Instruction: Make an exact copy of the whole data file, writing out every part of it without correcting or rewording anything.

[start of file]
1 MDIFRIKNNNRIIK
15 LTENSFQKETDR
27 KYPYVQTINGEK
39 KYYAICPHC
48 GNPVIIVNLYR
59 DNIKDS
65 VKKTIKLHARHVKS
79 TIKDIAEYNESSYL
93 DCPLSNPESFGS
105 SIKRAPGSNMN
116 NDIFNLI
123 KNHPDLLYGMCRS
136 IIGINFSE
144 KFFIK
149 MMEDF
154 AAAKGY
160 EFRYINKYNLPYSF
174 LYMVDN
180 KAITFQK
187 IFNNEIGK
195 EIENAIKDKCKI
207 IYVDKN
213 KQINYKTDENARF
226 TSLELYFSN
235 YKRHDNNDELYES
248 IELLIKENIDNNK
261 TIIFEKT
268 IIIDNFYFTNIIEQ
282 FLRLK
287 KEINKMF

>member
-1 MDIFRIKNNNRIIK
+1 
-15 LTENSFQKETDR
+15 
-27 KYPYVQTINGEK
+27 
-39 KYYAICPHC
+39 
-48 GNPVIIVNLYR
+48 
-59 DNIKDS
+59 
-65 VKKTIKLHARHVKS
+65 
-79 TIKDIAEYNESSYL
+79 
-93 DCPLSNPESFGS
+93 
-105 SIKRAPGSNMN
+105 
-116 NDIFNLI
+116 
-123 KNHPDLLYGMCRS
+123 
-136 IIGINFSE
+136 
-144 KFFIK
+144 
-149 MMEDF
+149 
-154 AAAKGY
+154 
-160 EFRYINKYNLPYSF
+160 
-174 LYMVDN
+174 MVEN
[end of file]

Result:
1 MDIFRIKNNNRIIK
15 LTENSFQKETDR
27 KYPYVQTINGEK
39 KYYAICPHC
48 GNPVIIVNLYR
59 DNIKDS
65 VKKTIKLHARHVKS
79 TIKDIAEYNESSYL
93 DCPLSNPESFGS
105 SIKRAPGSNMN
116 NDIFNLI
123 KNHPDLLYGMCRS
136 IIGINFSE
144 KFFIK
149 MMEDF
154 AAAKGY
160 EFRYINKYNLPYSF
174 LYMVDN
180 KAITFQK
187 IFNNEIGK
195 EIENAIKDKCKI
207 IYVDKN
213 KQINYKTDENARF
226 TSLELYFSN
235 YKRHDNNDELYES
248 IELLIKENIDNNK
261 TIIFEKT
268 IIIDNFYFTNIIEQ
282 FLRLK
287 KEINKMF

>member
-1 MDIFRIKNNNRIIK
+1 
-15 LTENSFQKETDR
+15 
-27 KYPYVQTINGEK
+27 
-39 KYYAICPHC
+39 
-48 GNPVIIVNLYR
+48 
-59 DNIKDS
+59 
-65 VKKTIKLHARHVKS
+65 
-79 TIKDIAEYNESSYL
+79 
-93 DCPLSNPESFGS
+93 
-105 SIKRAPGSNMN
+105 
-116 NDIFNLI
+116 
-123 KNHPDLLYGMCRS
+123 
-136 IIGINFSE
+136 
-144 KFFIK
+144 
-149 MMEDF
+149 
-154 AAAKGY
+154 
-160 EFRYINKYNLPYSF
+160 
-174 LYMVDN
+174 MVEN